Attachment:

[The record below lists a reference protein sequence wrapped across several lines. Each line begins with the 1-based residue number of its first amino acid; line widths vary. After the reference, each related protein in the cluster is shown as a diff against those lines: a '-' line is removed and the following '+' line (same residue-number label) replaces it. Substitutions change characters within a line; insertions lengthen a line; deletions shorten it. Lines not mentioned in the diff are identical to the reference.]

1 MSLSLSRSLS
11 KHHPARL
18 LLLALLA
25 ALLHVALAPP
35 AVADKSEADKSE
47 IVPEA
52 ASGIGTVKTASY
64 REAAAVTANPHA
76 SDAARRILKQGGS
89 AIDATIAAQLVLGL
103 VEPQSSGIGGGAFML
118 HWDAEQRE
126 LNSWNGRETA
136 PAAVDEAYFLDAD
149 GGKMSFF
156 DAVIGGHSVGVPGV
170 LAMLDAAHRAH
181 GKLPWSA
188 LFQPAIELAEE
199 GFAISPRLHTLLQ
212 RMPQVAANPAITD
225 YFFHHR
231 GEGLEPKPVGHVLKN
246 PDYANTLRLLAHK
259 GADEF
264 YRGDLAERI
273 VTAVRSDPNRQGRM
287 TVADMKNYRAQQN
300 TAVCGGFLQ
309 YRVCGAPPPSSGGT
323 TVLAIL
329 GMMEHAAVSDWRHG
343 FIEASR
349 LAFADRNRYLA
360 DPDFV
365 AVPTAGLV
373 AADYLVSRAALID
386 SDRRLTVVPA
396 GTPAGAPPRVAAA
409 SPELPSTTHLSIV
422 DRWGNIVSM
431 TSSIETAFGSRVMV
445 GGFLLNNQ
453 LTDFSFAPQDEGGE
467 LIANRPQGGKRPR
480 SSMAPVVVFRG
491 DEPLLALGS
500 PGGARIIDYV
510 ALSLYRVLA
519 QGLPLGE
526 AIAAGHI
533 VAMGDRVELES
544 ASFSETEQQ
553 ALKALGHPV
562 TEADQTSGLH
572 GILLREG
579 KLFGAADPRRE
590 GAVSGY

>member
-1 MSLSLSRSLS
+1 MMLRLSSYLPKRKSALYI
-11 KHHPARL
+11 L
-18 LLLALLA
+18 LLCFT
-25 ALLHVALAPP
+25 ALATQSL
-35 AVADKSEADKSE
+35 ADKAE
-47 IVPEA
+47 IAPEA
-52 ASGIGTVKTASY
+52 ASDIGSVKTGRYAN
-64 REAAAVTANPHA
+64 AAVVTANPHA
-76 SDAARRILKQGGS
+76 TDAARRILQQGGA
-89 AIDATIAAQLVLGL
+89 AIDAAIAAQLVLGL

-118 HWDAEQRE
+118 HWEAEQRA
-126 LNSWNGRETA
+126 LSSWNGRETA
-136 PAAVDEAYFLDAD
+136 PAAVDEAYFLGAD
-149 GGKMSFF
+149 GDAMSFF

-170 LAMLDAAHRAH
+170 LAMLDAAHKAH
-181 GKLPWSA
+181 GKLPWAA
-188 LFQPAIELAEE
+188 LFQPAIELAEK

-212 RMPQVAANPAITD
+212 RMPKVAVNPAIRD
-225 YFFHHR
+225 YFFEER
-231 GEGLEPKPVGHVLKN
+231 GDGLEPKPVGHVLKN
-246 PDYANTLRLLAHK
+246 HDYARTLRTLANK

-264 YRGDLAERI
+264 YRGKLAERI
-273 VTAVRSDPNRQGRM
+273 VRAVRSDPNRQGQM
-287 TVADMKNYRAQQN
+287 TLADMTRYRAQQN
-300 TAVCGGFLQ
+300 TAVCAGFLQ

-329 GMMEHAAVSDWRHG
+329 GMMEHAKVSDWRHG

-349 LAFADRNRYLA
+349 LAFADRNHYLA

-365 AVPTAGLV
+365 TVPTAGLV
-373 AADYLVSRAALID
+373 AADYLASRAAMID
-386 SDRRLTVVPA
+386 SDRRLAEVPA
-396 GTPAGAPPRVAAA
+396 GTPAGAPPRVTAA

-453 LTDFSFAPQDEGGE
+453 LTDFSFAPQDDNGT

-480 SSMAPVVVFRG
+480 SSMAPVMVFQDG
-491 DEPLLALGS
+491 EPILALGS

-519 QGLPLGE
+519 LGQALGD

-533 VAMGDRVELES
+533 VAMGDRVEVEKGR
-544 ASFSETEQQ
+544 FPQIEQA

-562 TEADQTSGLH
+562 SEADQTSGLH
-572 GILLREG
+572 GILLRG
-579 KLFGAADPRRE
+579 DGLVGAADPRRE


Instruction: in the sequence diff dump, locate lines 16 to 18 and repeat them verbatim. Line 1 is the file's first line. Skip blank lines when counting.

149 GGKMSFF
156 DAVIGGHSVGVPGV
170 LAMLDAAHRAH